Nairobi, Kenya – June 14, 2012 – NetHope has from June expanded its successful program to Africa, making it available for the first time on the continent to students in Kenya, Rwanda, and South Africa. NetHope Academy – a six-month program that provides computer science students with both classroom and on-the-job IT skills training – translates vocational training into private sector employment for young adults. Historically, more than 80 percent of NetHope Academy graduates have secured full-time IT positions within three months of completing the program.
IT professionals are in high demand across the African continent. Employment opportunities, however, are often limited to those who have work experience. NetHope Academy provides training and certification in the most relevant technical skills, supplemented with practical on-the-job work experience and daily mentoring and guidance. As a result, graduates of the program are fully competent in the current IT sector and highly employable. NetHope Academy works closely with technology including Kenya ICT Board, Accenture and the Accenture Foundations, Microsoft, Cisco, ESRI, Global VSAT Forum and others to bring the best offerings to the intern program.
In March 2012, 36 students began their NetHope Academy journey in Nairobi with two weeks of intensive classroom and online training where they developed the most current and relevant IT skills. The students then began their internships, where they’ll gain nearly six months of on-the-job experience that will allow them to refine the skills they learned in the classroom. In addition to the Nairobi class, 36 other students in Kigali, Rwanda also began their NetHope Academy program in March. Nearly 700 students applied for a total of 72 coveted spots between the two programs.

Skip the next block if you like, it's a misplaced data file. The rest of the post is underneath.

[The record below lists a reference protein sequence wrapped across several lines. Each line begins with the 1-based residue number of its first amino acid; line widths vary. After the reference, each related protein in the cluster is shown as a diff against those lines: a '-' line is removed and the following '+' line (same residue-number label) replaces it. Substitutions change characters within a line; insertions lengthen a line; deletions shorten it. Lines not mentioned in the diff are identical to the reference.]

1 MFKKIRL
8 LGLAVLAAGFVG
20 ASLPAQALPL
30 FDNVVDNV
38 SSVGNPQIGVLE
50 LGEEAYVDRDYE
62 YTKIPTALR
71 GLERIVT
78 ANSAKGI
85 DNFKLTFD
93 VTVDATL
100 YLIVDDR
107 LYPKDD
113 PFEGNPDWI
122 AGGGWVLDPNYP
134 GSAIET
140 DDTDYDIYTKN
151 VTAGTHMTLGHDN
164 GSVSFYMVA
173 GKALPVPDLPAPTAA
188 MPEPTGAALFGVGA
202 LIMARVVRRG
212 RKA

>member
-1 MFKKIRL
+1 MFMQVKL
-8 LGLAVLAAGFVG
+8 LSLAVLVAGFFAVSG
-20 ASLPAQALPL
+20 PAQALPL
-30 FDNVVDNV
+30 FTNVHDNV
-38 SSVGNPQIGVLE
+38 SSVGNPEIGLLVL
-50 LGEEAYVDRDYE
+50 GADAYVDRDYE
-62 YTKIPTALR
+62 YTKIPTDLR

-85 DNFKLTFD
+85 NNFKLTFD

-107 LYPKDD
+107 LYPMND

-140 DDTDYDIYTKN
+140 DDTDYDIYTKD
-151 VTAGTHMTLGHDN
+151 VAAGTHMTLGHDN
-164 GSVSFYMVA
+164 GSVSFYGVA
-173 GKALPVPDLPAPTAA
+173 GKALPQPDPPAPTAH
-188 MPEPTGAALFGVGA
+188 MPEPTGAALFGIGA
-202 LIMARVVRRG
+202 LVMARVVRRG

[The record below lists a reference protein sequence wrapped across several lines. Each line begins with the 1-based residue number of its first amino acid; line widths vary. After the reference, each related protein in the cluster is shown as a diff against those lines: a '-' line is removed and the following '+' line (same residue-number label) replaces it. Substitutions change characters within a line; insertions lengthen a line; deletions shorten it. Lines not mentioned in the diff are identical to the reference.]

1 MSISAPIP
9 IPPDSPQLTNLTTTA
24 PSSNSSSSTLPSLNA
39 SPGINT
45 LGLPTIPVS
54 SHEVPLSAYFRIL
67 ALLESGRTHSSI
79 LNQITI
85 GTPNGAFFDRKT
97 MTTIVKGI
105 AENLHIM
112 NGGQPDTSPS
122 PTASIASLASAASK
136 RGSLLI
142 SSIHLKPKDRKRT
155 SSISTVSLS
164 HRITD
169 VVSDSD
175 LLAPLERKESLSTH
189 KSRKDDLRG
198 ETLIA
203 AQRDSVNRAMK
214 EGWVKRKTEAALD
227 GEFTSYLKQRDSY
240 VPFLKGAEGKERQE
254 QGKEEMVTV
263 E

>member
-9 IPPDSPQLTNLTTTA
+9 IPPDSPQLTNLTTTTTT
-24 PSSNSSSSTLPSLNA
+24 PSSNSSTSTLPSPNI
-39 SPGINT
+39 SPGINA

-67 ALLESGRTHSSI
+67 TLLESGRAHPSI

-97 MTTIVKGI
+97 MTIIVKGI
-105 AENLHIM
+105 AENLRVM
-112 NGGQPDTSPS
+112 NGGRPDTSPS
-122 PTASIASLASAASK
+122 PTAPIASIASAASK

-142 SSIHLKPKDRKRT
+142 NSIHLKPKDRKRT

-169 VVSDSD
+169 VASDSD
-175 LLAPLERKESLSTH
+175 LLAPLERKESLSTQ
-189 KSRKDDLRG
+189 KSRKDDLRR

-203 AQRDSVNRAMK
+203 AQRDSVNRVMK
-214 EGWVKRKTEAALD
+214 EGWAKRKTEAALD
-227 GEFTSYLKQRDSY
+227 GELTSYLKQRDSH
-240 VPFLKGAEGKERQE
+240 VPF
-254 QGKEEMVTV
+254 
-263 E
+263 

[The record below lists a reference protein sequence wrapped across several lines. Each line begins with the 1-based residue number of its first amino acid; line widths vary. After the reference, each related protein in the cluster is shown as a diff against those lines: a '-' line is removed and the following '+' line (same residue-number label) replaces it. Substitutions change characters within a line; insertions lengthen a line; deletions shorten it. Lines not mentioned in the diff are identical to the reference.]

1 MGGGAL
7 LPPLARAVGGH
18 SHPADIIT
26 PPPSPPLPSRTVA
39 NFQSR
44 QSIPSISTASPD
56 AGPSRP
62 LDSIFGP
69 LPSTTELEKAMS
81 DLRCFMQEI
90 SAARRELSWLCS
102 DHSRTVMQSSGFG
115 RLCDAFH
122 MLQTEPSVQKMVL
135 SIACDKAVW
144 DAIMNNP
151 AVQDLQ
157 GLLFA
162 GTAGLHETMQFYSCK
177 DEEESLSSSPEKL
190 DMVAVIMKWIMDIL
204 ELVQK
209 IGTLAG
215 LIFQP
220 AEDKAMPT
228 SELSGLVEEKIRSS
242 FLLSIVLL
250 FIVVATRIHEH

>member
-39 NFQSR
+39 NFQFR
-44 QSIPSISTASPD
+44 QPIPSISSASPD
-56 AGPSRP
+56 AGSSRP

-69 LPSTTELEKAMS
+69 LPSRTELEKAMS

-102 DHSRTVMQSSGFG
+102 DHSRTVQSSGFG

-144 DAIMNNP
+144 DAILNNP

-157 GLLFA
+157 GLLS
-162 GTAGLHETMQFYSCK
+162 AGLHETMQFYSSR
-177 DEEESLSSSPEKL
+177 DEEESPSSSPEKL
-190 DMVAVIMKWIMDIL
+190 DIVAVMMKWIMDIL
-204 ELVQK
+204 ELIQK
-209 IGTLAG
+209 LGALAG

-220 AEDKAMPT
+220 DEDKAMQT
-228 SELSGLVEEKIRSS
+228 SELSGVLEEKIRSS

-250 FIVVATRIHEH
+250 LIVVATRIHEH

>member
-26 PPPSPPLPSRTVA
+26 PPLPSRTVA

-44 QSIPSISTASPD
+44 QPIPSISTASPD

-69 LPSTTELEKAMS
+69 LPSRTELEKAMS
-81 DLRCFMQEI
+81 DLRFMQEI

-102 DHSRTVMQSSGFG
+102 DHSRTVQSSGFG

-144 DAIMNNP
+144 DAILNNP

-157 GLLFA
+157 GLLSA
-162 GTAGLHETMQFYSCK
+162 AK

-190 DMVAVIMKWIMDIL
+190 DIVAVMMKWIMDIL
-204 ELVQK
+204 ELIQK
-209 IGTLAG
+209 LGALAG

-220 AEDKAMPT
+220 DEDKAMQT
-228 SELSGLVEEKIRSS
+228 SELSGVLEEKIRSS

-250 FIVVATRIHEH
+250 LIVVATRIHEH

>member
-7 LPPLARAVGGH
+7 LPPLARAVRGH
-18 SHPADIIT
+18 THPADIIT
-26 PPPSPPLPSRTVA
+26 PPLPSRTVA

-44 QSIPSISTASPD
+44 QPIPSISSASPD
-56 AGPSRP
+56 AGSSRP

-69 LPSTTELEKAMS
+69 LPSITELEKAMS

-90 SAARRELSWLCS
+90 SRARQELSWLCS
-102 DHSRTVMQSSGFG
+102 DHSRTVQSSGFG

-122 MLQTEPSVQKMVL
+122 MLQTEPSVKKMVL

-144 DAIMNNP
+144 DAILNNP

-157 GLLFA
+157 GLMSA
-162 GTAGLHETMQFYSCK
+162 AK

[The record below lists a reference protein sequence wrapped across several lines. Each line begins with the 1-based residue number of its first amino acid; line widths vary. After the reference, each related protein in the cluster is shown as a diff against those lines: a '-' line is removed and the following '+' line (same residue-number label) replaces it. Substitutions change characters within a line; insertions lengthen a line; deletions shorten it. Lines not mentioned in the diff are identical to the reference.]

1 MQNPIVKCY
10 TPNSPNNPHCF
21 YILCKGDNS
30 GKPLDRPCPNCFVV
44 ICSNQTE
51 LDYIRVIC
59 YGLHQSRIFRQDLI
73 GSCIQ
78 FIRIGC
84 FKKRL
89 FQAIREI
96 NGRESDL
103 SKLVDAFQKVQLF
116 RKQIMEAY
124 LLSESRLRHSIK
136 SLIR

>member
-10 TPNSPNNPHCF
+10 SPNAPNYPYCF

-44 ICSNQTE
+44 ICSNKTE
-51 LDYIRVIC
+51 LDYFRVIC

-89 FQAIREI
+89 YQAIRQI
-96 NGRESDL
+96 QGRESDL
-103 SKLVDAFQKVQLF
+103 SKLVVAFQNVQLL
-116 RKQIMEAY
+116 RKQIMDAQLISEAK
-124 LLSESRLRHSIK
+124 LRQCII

“We’re thrilled to bring NetHope Academy to Africa,” said Frank Schott, Director of NetHope Academy. “The students enrolled in both our Kenya and Rwanda academies are incredibly bright and eager to excel in their internships. We really have the cream of the crop in these classes.”
Two-thirds of the students in the Nairobi class are women, who NetHope believes will play a crucial role in growing the ICT sector in Kenya. NetHope partnered with the African Centre for Women in ICT (ACWICT) to identify the highly skilled young women who are now students in NetHope Academy and with both Microsoft and Cisco offices in East Africa to help recruit and place the students in internship positions for the next six months. The students are currently interning with a variety of host organizations including CARE, Save the Children, Dimension Data, the Government of Rwanda, among others. NetHope Academy also provides the students with job placement assistance and connects them with mentors who provide regular guidance and evaluation.
In addition to its traditional NetHope Academy program, this summer NetHope will launch a new program optimized for students who aspire to become IT entrepreneurs, vs. IT professionals like the students enrolled in the traditional NetHope Academy program. NetHope will partner with Enablis, a Canadian-based nonprofit organization that supports entrepreneurs in the developing world, to facilitate its entrepreneurial academy in Kenya, Rwanda and Ghana. Students will be admitted based on how well they compete in a business plan competition, and the top students will receive mentorship from current entrepreneurs. Select entrepreneurs will receive seed funding to pursue their business plans. Enablis will begin accepting applications for the program in June.
According to a 2011 National ICT Market Survey, although an estimated 9,600 ICT graduates are absorbed in to the market annually, a third of the companies still contract external providers due to lack of relevant high end skills and work experience in our workforce. “The Kenya ICT Board is elated at the opportunities offered by Nethope Academy in improving the capacity of local ICT graduates. It's only when these gaps are addressed, that we will be able to achieve Vision 2030,” says Eunice Kariuki, Marketing Director Kenya ICT Board.
“We have been working closely with NetHope Academy since its inception in Haiti to provide interns with real-world IT work experience and practical education needed by employers working in the developing world,” said Adrian Lajtha, chief leadership officer at Accenture. “By expanding its efforts in Kenya, NetHope will equip students with the skills to become IT professionals and make a sustainable difference to the local economy.” Accenture’s commitment to NetHope is part of the company’s Skills to Succeed initiative, which will equip 250,000 people by 2015 with the skills to get a job or build a business.